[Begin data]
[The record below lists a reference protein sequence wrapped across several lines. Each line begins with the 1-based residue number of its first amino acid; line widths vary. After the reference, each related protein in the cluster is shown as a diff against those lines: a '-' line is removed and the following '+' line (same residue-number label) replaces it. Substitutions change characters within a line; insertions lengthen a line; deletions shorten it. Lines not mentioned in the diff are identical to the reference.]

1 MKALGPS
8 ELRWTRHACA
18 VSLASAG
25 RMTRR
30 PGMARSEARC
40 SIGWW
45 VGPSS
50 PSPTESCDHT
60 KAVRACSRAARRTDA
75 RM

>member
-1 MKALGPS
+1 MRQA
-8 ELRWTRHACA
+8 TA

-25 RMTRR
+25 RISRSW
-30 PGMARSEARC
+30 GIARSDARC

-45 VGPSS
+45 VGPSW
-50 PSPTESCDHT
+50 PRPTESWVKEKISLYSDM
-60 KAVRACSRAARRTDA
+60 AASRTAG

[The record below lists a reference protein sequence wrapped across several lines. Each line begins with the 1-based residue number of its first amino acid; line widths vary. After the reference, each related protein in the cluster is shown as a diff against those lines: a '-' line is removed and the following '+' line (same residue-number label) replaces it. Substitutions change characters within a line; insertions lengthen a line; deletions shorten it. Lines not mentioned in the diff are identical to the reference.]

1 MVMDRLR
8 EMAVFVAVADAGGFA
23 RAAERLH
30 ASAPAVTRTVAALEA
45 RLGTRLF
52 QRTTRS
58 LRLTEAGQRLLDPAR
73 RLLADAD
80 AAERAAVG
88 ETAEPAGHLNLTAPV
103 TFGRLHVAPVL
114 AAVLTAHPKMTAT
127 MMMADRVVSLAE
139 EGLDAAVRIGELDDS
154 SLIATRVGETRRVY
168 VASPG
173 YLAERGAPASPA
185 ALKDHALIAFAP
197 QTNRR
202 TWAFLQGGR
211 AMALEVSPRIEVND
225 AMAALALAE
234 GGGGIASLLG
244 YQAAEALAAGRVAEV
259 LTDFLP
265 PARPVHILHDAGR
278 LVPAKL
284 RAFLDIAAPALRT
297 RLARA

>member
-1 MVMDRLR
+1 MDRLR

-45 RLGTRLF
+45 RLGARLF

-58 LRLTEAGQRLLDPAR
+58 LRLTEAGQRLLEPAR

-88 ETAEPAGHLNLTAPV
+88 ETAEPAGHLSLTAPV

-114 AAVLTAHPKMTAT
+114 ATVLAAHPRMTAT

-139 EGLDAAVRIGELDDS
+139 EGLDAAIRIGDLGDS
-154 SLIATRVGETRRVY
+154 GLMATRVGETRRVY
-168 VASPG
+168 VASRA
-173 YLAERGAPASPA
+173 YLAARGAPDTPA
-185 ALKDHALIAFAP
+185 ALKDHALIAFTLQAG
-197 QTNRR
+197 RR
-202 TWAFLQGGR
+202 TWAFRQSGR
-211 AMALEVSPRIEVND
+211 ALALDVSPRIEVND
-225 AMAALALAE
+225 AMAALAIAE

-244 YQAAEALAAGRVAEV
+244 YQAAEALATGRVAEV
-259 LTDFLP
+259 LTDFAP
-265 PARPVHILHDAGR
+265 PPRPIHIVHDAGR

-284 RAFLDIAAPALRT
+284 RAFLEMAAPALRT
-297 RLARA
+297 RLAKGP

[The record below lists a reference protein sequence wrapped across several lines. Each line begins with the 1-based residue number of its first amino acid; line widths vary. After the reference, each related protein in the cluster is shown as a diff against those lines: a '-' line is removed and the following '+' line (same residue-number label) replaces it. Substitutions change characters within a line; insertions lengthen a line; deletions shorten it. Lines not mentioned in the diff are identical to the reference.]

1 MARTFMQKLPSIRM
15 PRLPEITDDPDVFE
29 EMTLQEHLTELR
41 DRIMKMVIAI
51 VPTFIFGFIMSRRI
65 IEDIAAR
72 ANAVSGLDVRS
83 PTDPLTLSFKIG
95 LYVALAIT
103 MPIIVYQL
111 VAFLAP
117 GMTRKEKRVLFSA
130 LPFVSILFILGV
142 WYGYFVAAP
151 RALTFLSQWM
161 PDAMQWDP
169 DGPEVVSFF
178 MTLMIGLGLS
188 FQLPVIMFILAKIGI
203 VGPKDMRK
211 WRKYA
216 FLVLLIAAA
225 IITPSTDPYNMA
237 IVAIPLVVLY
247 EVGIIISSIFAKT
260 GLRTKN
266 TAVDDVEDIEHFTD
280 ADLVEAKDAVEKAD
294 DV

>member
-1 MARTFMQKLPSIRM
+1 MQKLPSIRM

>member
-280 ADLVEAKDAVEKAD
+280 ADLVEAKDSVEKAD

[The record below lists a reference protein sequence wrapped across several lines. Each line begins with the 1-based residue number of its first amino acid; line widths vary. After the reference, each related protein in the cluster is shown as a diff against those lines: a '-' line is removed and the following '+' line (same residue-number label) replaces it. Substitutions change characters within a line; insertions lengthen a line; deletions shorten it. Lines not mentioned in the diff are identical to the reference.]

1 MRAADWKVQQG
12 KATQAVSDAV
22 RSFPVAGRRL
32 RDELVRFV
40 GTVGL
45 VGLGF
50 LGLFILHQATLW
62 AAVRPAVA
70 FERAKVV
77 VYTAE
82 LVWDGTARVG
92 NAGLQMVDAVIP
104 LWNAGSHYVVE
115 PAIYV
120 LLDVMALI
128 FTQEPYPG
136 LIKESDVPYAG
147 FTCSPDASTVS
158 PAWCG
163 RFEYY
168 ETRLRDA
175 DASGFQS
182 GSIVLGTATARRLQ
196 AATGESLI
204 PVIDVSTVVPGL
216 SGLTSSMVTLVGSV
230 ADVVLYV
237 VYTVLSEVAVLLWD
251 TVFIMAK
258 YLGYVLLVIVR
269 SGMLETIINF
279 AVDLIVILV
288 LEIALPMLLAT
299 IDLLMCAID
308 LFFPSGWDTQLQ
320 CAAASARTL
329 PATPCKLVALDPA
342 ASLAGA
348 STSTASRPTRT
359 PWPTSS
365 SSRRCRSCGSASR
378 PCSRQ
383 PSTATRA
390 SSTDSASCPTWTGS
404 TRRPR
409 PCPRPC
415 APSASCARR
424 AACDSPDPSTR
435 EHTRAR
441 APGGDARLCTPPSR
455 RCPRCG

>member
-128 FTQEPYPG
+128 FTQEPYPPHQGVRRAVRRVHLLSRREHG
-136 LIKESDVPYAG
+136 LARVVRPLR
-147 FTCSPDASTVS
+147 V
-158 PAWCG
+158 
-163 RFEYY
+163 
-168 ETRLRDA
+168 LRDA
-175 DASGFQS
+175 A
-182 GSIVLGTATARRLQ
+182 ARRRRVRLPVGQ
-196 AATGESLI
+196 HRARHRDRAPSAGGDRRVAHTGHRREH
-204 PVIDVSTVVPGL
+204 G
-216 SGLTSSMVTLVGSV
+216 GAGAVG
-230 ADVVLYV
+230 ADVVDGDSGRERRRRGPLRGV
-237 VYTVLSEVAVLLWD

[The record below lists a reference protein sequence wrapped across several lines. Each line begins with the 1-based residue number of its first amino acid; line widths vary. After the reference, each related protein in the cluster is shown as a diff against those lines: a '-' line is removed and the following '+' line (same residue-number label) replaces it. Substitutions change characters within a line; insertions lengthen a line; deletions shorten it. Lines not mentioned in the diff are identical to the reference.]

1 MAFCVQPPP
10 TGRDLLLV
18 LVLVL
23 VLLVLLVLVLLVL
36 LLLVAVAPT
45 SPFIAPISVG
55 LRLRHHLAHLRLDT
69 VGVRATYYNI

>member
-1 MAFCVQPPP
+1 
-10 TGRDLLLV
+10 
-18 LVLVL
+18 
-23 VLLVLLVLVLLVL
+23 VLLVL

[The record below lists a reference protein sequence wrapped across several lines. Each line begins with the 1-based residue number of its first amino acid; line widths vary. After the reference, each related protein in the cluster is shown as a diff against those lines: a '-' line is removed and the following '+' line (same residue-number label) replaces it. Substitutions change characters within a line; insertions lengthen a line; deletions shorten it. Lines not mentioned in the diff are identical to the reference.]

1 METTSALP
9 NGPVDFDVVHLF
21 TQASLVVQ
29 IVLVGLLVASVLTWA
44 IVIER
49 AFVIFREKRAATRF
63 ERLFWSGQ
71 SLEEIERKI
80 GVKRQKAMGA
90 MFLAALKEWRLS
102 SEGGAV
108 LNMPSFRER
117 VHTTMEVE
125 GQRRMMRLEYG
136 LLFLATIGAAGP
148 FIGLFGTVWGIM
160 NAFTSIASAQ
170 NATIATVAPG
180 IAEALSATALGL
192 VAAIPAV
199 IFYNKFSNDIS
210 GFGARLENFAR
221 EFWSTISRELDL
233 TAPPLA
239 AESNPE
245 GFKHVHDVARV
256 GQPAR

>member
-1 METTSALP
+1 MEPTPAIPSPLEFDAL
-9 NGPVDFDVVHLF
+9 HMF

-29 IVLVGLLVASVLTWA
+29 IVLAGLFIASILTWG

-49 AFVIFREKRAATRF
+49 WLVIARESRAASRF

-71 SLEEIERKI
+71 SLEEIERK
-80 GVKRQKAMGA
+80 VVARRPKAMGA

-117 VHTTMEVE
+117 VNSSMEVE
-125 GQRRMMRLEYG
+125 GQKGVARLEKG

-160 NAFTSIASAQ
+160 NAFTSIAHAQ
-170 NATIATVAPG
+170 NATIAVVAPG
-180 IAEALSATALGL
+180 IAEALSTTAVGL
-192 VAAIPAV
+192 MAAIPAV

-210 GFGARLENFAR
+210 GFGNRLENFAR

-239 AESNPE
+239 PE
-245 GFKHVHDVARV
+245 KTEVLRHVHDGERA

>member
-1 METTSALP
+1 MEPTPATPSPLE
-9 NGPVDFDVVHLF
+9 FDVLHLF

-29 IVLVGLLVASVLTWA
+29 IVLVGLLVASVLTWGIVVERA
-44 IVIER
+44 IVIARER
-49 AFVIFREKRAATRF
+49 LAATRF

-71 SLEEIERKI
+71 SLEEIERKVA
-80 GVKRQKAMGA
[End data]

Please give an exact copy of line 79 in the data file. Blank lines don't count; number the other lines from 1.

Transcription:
+197 RR